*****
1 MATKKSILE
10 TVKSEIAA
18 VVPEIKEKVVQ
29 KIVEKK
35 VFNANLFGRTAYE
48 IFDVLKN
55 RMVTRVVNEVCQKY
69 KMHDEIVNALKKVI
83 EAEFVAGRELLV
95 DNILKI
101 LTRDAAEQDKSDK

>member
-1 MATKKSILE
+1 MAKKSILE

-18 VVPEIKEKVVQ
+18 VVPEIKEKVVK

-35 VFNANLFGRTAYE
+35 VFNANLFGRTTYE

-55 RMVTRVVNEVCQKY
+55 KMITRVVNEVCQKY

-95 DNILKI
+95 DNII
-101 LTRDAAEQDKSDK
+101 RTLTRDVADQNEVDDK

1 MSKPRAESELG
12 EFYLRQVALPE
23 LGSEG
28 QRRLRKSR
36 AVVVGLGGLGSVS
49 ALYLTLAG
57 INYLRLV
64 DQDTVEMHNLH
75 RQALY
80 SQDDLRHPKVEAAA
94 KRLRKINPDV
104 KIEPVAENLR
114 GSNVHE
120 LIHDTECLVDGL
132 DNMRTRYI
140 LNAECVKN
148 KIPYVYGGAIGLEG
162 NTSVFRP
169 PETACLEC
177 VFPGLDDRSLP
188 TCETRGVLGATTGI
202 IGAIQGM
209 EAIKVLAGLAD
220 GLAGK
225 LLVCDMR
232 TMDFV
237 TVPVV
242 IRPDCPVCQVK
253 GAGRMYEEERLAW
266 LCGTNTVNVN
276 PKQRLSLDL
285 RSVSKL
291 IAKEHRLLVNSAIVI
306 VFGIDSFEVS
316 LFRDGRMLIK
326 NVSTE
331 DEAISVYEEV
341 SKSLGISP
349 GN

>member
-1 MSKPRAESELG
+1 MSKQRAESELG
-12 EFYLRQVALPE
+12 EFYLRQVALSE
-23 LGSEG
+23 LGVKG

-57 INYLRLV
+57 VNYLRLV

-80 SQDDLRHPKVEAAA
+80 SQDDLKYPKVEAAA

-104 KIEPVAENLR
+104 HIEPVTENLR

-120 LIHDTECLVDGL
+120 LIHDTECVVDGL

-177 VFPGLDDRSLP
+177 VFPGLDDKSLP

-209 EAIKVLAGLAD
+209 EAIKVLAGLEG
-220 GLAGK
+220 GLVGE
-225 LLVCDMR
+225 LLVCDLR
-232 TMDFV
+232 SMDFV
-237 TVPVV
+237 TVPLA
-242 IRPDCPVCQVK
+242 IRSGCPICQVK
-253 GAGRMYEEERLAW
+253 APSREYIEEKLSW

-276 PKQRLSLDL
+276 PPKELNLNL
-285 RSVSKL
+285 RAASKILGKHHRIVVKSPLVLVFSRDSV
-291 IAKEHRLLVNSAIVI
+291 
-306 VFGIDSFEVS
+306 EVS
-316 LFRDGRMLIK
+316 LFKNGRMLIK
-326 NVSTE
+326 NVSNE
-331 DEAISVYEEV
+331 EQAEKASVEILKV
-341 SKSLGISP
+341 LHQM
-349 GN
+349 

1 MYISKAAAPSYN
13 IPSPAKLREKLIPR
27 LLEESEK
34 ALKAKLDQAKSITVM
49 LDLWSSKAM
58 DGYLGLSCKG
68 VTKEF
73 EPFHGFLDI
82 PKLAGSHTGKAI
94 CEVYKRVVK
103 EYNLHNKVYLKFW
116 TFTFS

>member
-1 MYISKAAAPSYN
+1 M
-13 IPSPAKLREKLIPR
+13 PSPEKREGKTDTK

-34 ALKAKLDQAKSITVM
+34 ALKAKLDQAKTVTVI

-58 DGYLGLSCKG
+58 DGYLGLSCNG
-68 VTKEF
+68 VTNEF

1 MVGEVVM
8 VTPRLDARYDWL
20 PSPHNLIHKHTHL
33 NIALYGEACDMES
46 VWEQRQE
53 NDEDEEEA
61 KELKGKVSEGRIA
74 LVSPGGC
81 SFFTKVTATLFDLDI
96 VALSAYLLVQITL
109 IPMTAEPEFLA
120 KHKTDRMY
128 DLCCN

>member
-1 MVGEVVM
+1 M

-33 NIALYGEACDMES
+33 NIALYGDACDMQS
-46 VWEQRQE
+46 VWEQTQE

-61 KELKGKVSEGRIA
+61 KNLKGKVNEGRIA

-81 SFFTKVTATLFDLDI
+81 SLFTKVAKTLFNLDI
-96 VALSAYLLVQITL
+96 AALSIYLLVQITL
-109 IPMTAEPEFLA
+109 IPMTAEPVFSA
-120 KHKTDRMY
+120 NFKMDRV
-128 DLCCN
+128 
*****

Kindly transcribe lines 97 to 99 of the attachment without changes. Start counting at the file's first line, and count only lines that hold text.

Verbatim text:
-285 RSVSKL
+285 RAASKILGKHHRIVVKSPLVLVFSRDSV
-291 IAKEHRLLVNSAIVI